Ace plays Final Fantasy VII: The Sexism

tumblr_lftqklZI6Z1qe9leoo1_1280A game certainly would have a hard time becoming as popular as Final Fantasy VII if it didn’t have some decent characters. On the whole, I think the game did a really good job with its characterization—but like just about all video games, it is not excused from sexism. Unfortunately, when it comes to VII, the sexism seems almost worse than it is in the other games because of how much more successful this one became.

Tifa and Aerith are the two most prominent female characters. In some ways, however, that’s not because of their personalities, but more because of their relationship to Cloud. Both of them are relegated into a love triangle with him. Fortunately, this does not cause any catfights or petty backstabbing. However, that’s all the more I can positively say about it. Not so positively, both of their motivations and their reasons for existing in VII are there to further Cloud’s storyline, when Tifa and Aerith could have been well-written characters otherwise. Much like Barret still displaying some racist qualities despite otherwise being a really good character, the same can be said of Tifa, Aerith, and sexism.

When VII first came out, I was about nine or ten years old, and I idolized both Tifa and Aerith. In some ways, I still do. Aerith is my favorite character, and Tifa’s a close second. I also don’t think that there’s any harm in looking up to both of them, because despite the nature of this post, I think they have a lot of respectable traits.

To start off, Tifa doesn’t fall into the typical role that most women in the Final Fantasy universes have. She’s not a healer or a mage of any kind. She’s a martial artist, and she’s probably one of the strongest, if not most useful, characters to have your party. That said, she’s also a nurturing mother figure. Tifa doesn’t have any children of her own, but she takes care of Barret’s daughter, runs an orphanage in the sequel, and all in all, she just likes to help people. In some ways, Tifa turns the mothering stereotype on its head due to her fighting prowess. She doesn’t just want the people she loves to be safe; she’ll actively protect them by taking on the bad guys, and there’s not that many people who can fight someone like Tifa and come out on top. She can take on just about everyone, and I can certainly respect a female character that is nurturing and physically active in her role.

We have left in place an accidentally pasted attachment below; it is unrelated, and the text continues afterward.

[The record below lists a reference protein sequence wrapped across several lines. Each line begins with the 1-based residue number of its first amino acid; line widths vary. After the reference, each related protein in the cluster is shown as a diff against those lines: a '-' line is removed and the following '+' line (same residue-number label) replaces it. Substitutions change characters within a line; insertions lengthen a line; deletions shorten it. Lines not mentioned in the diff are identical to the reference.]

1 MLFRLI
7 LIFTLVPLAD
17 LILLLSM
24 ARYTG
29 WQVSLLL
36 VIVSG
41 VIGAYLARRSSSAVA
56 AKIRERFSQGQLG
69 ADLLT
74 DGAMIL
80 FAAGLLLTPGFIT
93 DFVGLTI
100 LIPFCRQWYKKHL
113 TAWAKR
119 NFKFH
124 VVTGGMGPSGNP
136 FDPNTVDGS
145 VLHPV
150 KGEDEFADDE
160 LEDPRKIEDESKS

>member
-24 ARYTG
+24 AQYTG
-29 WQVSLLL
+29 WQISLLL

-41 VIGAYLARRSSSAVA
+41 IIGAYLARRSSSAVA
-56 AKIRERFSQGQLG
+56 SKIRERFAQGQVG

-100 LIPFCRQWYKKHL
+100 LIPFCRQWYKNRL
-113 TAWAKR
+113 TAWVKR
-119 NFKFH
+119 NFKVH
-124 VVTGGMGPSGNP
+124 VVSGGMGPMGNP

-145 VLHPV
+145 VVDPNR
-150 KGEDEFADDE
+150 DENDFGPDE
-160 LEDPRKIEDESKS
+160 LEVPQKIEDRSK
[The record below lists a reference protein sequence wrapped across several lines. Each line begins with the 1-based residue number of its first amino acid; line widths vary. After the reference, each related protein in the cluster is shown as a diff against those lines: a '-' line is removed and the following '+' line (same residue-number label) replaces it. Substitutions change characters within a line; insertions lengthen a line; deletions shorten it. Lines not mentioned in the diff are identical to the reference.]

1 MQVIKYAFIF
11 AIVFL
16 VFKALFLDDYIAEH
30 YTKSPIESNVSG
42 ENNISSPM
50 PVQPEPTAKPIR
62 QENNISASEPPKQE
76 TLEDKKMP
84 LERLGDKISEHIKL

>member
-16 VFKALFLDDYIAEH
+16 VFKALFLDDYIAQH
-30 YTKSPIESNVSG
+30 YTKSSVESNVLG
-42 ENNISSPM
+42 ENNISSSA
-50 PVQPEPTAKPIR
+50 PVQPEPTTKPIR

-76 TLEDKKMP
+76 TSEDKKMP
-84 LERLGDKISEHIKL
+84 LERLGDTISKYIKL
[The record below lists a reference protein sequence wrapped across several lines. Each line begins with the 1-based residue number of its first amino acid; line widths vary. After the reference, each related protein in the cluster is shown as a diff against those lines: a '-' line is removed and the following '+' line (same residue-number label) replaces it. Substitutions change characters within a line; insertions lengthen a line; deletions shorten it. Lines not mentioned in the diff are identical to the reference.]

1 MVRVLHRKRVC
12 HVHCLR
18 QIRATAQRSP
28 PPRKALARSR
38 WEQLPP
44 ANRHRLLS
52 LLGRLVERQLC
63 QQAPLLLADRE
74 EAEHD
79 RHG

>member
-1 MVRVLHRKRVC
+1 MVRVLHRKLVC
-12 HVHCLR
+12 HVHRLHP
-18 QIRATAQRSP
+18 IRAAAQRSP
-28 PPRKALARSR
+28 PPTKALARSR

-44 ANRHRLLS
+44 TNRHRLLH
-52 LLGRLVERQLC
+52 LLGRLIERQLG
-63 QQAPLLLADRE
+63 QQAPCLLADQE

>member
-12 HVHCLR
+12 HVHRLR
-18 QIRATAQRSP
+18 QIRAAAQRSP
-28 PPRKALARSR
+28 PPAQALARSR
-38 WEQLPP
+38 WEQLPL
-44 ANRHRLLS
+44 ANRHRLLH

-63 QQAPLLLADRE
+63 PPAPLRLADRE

Additionally, Aerith also has a lot of positive traits. Unlike Tifa, Aerith falls into a role more typical of girls. She likes to wear pink and she’s a little boy-crazy, which can be realistic in its own way. However, she dresses very conservatively, meaning she’s not there to be eye candy. In the very end, she’s the one who saves the world, and she’s also very self-sacrificing. She runs off to the City of the Ancients by herself, while having to be well aware of the danger, and though that eventually results in her murder, she was still willing to risk herself to save others, which is something I can also respect about her.

All that said, there are some significant problems with both these characters. As I mentioned earlier, both are relegated to being in a love triangle with Cloud. And their roles in the story tend to be dependent upon him and what his characterization needs.

Even Aerith’s death happens as a motivator for Cloud to fight Sephiroth. When they first meet, Aerith needs Cloud to save her from being kidnapped, and she promises to pay him with a date. One of the problems with Aerith is that she constantly needs to be saved. She is a character designed to be protected, and other than her limit breaks, she’s not that good of a character to keep in your party. The battle system is a little biased toward a physical strategy, rather than a magical one, or even a balance between the two. Aerith is physically weaker than the other characters, making her less useful.

Early on in the game, the Shinra Company manages to kidnap her for breeding purposes. We are at one point treated to what might potentially be taken as an attempted rape scene. Nanaki only pretends to violence to trick Shinra, but Aerith doesn’t know that he is not actually going to attack her at the time. As an aside, Nanaki’s also a dog thing.

Clearly, they are genetically compatible with each other. Art by XINVADER-GIFT-ART

Clearly, they are genetically compatible with each other.